If I were a glass-half-empty kind of person, I would say that when Phoebe Philo departed from Céline two years ago, she left behind a void where before there was a rare breed of quietly powerful style. A black hole that was once filled with the comfort of knowing there was someone out there creating clothes that made women feel stronger and more understood.
But! I can’t help myself. I’m glass-half-full all the way, baby. So I wouldn’t say any of that. Instead I would tell you she left behind an opportunity. An expansive field of fertile soil. An open door, ready and waiting to be walked through—and there are a handful of exciting up-and-coming brands that did exactly that. Brands that are, in my mind, carrying on the Philo spirit. Not by literally replicating it, but rather by making clothes that speak volumes without shouting, and exude effortless simplicity without being boring. Scroll down for five emerging brands to know if you have an old Céline-shaped hole in your heart.
Le 17 Septembre
Le 17 Septembre hails from Korea, where designer and founder Eunhye Shin resides. I haven’t been this excited about an under-the-radar brand discovery in a long time. I’m partial to any designer who can tempt me to toss my affinity for patterns out the window and deck myself out in a sumptuous array of neutrals for the rest of my days simply because the case they are making is that convincing. It doesn’t happen often, but when it does, it feels significant. The way Shin plays with texture (ribbed knits, crinkled dresses, shirts folded like origami) within the bounds of simplicity is very Philo-adjacent, as is her apparent ability to make black pants look like a revelation. A small selection of pieces recently became available on Net-a-Porter. Here’s hoping there’s more to come, but in the meantime, I’m eyeing this and this.
Sonia Carrasco worked as a fashion designer at Céline before launching her eponymous brand, which explains why the label successfully embodies aspects of Philo’s aesthetic proclivities–think easy elegance, sharp tailoring intermixed with liquid movement, and rich earth tones. After leaving Céline, Carrasco spent months researching the fashion industry’s impact on the planet and possible solutions to its worst offenses. Her brand works exclusively with 100% natural fabrics and materials, and each piece is made to order in small local factories in Barcelona. The website’s e-commerce function isn’t fully up and running yet, but I’m keeping watch.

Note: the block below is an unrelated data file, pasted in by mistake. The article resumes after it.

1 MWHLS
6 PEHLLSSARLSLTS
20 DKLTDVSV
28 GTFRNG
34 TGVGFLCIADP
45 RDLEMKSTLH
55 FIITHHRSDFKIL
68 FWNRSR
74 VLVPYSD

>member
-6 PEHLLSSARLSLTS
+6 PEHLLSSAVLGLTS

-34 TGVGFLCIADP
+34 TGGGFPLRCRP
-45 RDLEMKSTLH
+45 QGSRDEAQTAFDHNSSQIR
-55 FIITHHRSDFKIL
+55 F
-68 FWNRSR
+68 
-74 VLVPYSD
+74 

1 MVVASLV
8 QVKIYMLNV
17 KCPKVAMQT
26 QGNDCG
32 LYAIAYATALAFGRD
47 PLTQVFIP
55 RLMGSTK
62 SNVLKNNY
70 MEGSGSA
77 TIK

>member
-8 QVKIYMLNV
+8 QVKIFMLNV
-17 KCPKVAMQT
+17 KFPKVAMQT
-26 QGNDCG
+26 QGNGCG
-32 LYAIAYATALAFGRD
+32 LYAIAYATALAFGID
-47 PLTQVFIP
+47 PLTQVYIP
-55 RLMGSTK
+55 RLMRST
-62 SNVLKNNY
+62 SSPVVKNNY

And Comfort is dedicated to making timeless, season-less clothes in sizes 10-28. The result is a very Old Céline-esque capsule collection–think Phoebe Philo basics at their best–like the perfect white button down, or a black sweater that’s thick but not too chunky. The fabrics are all sourced from the same mills used by luxury couture designers, and all pieces undergo rigorous fit-testing.
Like many of Philo’s designs, Kozha Numbers’ handbags are that elusive combination of architectural and feminine but not–and this is key–excessively “girly.” They have a distinctly grown-up quality that somehow simultaneously subverts the stereotypical and therefore stale connotations of what “grown up” means when it comes to fashion. On top of that, they’re also handcrafted with ethically treated leather from a Southern California factory that follows renewable practices. I have this one and, as a maximalist-leaning person, have been intrigued to discover how often I gravitate toward a bag that is so seemingly minimalist. But that’s the thing! It’s not basic-minimalist. It’s minimalism that says something by virtue of what’s left unsaid. Does that make sense??? I hope so.
By Any Other Name
Rosie Assoulin has carved out a recognizable niche in the fashion industry with her eponymous brand, revered for her uncanny ability to make black-tie dressing (among other things) downright joyful. With her new brand, By Any Other Name, she tackles something different–not clothes for an occasion, but rather clothes for the occasion–of life! (Hehe.) In other words, everyday stuff like going to work and running errands and being human. Her vision for this type of clothing does what Philo’s vision did at Céline: redefine what the building blocks of a woman’s wardrobe might look like. I’m especially partial to this riff on a classic white button-down.
Shop Pêche sells both vintage and contemporary items, but the shoes, which are all made from vegan leather and sold at great price points (mostly under $100), are what captivate me the most. Though Philo’s fuzzy Birkenstocks have a special place in my heart, her so-thin-you-can-barely-see-them sandal straps were always particularly drool-worthy. Such is the ethos captured by many of Shop Pêche’s creations, like this perfect pair of café au lait-colored lace-ups.
Are there any other Philo-adjacent brands I should add to my watch list? I’m also head-over-heels for Peter Do, which Juliana wrote about in a recent roundup of small brands and most definitely falls into this category. And COS! Which is not an emerging brand but is a carrier of well-priced clothes that could easily pass for Old Céline.
Feature image via By Any Other Name.